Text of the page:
cocd 05

40 minute cd-r

Composed Performed Produced by Christopher Orczy

Recorded in Christchurch New Zealand March-May 1994

Released July 1994 as a cassette under the name of Chris Prentice


1. Tuonela

2. Metamorphosis 1

3. Metamorphosis 2

4. 6 AM 9-12-93


In January 1994 I was invited again to perform at Orientation at Canterbury University. As I wasn't that happy with the previous years attempt, I started work on what would become Metamorphosis. Concurrently, I was getting married that same month. A busy and nervous time.  I was heavily under the "Berlin 1975" spell (Schulze, Froese, and Tangerine Dream), and their albums from that year are much in evidence throughout the pieces that make up this album. I had wanted to compose longer pieces for some time, and I felt at this point I was ready to tackle the challenge. To help with this, I had recently acquired a Sequential Circuits Prophet T-8; a magnificent synthesizer that to me represents the peak of the American synthesizer industry's analog era.

The bulk of the album is taken up with Metamorphosis 1 and 2.





Sequential Circuits Prophet T-8

Sequential Circuits Prophet 600

Sequential Circuits Pro-One

Sequential Circuits Six-trak


Recorded on a Fostex X-28 4-track


"Synthesized sounds of metamorphosis"

"For the past couple of years, Chris Prentice has been exploring electronically generated soundscapes in a bedroom somewhere in Christchurch. This self released tape is his second move toward sharing his discoveries with the outside world. Prentice works with an assortment of analogue synthesizers and a four-track tape recorder. Judging by one title, he often works in the still of the early hours, patiently layering tones into a gently shimmering, sometimes mournful music. The pace is slow, and melody and rhythm are all but absent. The two shorter tracks are frequently reminiscent of the way the night sky or ocean depths are made to sound on TV documentaries. The title track's grander scale is more successfully meditative, with its slowly twisting, ringing swathes of electronic mist and sunlight. The metamorphosis in question is some natural process, whose graceful unfolding we observe in a series of slow motion closeups which leave the nature of the overall change obscure. Aotearoa boasts several such lone audio venturers. It's a while since Christchurch's P W Sutherland released a tape, but the Blenheim factory worker who goes by the alias Omit has been getting attention through the Sturgeon (once Xpressway) catalogue. Prentice has some way to go to match the complexity and interest of these two musicians' output. At times, simplicity can cut dangerously close to emptiness. Unlike them, however, he sees himself in the (largely German) tradition of popular electronic music (headed by Tangerine Dream). His concerns are different. If you want to escape the beat, then a mere $16 spent at Galaxy or Echo Records will take you a little way further out."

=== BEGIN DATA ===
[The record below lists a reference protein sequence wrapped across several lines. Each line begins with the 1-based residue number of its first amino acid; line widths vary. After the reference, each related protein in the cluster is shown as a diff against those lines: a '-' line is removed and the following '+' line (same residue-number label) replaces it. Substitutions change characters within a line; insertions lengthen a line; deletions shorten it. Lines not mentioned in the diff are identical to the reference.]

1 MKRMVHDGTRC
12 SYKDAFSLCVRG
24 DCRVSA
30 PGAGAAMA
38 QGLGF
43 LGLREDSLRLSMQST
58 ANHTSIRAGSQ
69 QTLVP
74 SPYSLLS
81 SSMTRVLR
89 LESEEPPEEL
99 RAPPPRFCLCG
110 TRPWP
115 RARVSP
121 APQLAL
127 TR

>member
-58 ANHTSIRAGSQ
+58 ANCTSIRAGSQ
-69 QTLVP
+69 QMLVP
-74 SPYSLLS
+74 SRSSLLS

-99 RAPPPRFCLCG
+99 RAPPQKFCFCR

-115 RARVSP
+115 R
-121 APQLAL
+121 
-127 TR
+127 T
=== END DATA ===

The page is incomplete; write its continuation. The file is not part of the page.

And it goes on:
Jonathan Bywater, Christchurch Star, Wednesday, August 10 1994


"Instrumental Musings from Christchurch keyboardist"

"Christchurch keyboardist Chris Prentice has released his debut full-length album, "Metamorphosis". Prentice was inspired in making the four-track, 42 minute instrumental tape by the sound of electronic pioneers Klaus Schulze and Tangerine Dream. The musician, 22, recorded "Metamorphosis" with no form of sequencing. "Mega-multi-tracking and digital sequencing have made a lot of electronic music today bland," he says. Prentice invites listeners to imagine their own concepts for the music. Tracks listed are "Tuonela", "Metamorphosis 1", "Metamorphosis 2", and "6am 9-12-93". The album is available at Echo Records and Galaxy Records, for $16."

Alistair Armstrong, The Press, Friday September 2, 1994.


"This self-composed, performed and produced work consists mostly of the two-part title track, about 35 minutes in total, with an atmospheric keyboard-based sound. It begins with a rebirth theme, the soundtrack to a day unfolding, welling up with fantasies of light and flight over a bed of earth tones and space noise. Part 2 fades down the day to paths of reflection and rejuvenation. The other two compositions are a moody Vangelis-style piece, and an extension of the title work."

BC (Brent Cardy), Real Groove, February 1995